Disclaimer: ACG&S doesn't belong to me.

Author's Note: I've gone for a bit of an arty writing style this time.


Lost. All was lost.

Out in the softly falling snow, blanketing everything in white. He would soon be hidden under an icy shroud, like the grass, like the stonewalls, like the leafy-branched trees, like the cattle… No, not the cows, they moved. Moving things escaped the covering if they moved enough. And they were warm. Cattle. Cows. Bovine radiators.

Only it wasn't so cold anymore. Or was it? He couldn't tell. He couldn't feel.

He was amazed he had lost count and all his troubles in pints of the Drover's Arms' best bitter and yet still felt troubled, just not knowing why. It made him feel mad after a while. Like he'd lost his marbles as well as his ability to make sensible amounts of urine.

He turned to seek the guidance of a friend. Only the chair was empty. And the only glass on the table was his own. Then he remembered that James had left hours ago. A pat on the shoulder and a reassuring smile, apologies for having an early start tomorrow and advice to finish his pint and go to bed too. Only he hadn't. He'd stayed, alone. Drank more and more until he couldn't tell if the bleached-haired barmaid was Sharon or Clara.

Then out of the toxic fog came another remembering. The worst memory. The one that had driven him into this state in first place. He gulped down the last few mouthfuls of useless beer and left as abruptly as his senseless body would let him.

Drifting. As light as a cloud. As calm as a summer breeze.

No fear. Why would there be fear? There was nothing… Nothing?

Fear! There was fear now.

Stupid wall jutting out like that. Who invented corners? What kind of idiot invented sticky out, pointy bits? Stupid nausea. Who invented stomachs? Who… Blood. Where had that come from? More blood. Where was it coming from? Red on the white snow. Splatter, splatter. Where…

Oh God.


One piece of paper. Or, more accurately, one typed word. It meant so much. Of course, he'd been expecting it. Of course. Naturally. Only maybe he hadn't been expecting it quite as much as he thought he had.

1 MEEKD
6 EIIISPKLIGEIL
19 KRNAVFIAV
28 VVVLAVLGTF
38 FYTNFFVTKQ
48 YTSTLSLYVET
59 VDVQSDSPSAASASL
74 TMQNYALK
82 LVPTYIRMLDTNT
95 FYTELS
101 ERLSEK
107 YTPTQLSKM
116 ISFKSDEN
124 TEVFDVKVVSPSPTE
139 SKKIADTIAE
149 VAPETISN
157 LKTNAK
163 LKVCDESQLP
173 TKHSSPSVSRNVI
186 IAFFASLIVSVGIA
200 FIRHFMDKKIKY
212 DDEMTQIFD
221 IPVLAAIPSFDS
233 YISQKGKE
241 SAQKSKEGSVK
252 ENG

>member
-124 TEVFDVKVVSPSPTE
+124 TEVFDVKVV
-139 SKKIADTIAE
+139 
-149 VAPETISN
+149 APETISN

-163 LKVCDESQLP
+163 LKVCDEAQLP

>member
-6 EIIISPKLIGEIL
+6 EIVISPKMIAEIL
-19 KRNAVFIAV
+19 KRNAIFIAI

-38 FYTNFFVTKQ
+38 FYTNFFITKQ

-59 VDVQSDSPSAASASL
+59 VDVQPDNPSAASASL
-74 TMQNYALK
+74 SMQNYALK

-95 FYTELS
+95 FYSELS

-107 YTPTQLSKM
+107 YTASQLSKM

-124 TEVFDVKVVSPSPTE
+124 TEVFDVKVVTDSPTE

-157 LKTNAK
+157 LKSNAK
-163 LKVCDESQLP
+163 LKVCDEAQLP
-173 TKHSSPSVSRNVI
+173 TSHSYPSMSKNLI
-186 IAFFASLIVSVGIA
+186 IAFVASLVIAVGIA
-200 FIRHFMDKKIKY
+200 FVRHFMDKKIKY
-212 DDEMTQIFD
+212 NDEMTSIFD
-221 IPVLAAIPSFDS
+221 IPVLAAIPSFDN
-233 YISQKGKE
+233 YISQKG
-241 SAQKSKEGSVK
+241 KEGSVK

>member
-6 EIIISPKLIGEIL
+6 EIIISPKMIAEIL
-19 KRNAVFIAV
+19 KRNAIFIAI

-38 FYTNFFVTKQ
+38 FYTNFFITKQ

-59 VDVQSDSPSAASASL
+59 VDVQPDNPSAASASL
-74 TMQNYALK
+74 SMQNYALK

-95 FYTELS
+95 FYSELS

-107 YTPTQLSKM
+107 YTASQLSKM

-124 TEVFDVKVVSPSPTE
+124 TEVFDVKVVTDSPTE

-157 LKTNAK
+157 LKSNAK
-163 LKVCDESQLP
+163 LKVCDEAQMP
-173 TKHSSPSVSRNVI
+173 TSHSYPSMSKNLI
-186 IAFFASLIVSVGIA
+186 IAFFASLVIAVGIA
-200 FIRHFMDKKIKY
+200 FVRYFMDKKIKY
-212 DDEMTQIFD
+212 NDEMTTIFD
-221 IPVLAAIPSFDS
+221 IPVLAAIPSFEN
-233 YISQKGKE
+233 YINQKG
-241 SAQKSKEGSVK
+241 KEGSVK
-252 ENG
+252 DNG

Sometimes a hopeful nature didn't carry you through. Not when it came to the Royal College of Veterinary Surgeons' stern requirements and mail from Edinburgh vet school.

Such a short word, but so powerful, so shattering.

Four little typed letters.


He stepped out of the Drover's Arms and staggered through Darrowby, a fine mist of rain drifting down from the dark night sky. The grey bricks of Skeldale House were soon towering in front of him. But for the first time the building didn't look welcoming. That night it wasn't home, it was just a veterinary practice. Not the sort of place he wanted to be right then.

He found himself in the garage, climbing behind the wheel with no clear idea of where he was going. Just…away.

The end. Was this really it? Fin. Finis. In the darkness with only the beams from car headlamps. Lying in the snow with the sky dropping little sparkling flakes onto his face. The final full stop. But wait… He was lying on his back. When had that happened? Car headlamps…


A familiar name. But his dry throat felt too closed over to have spoken.

Something bobbing in front of the sky, blocking the little sparkling droplets. A face.

"Triss, say something!"

The man sounded awfully desperate. It really was about time this Tristan chap spoke up, it was getting downright unfriendly of him to leave the poor man in such a state of anxiety.

But then again, maybe Tristan couldn't say anything.

Maybe he was dead.

It felt like a punch to the gut that left him winded. There was shame…disappointment…anger. He had to tell them. Spread the knowledge of his incompetence, as if knowing himself wasn't enough. It wasn't just bad luck.

It was failure.

A light approaching in the darkness. The feeble, fading glow from the car's one remaining headlamp was being joined by another light source. How nice, it didn't need to survive alone anymore; it had a friend to share the task of battling against the darkness. He could do with a friend like that.

The light was actually two lights – car headlamps. That happened sometimes. Cars occasionally travelled down roads at night. Many examples, such as vets heading to farms for calvings or seeking missing chums. If they'd noticed their absence.

But he wasn't a vet. The letter had stated that quite clearly this morning. Or maybe it had become yesterday morning.

That desperately worried man was swearing now. Most enthusiastically. Feverishly, one might say. This Tristan chap really needed a good talking to about manners and when and when not to keep quiet.

He'd barely noticed the shaking before, but it was now becoming more forceful. Stubby fingernails dug into his shoulders through his coat. Jiggling him about. He'd rather had enough of it. It was making his head hurt. And his side. Christ. His left side was killing him.

"Tristan, please!"

The car headlamps caught the angles of the man's concerned face. He'd never seen his best friend look so terrified and upset before.


Water was running down James's face and dripping off his nose. Maybe some of those droplets were tears. What a strange thought…

The rain had soaked him to his skin and James looked to be just as wet. But what had happened to all the snow? He seemed to remember snow, yet there was now no sign of it. Just rain. Which made much more sense in June.

There was blood, though. He'd gotten that bit right. But he'd not noticed quite how much of it there was before. Maybe it had mixed with the rain making it look worse. He hoped so. Otherwise it'd be a lot for one person to lose.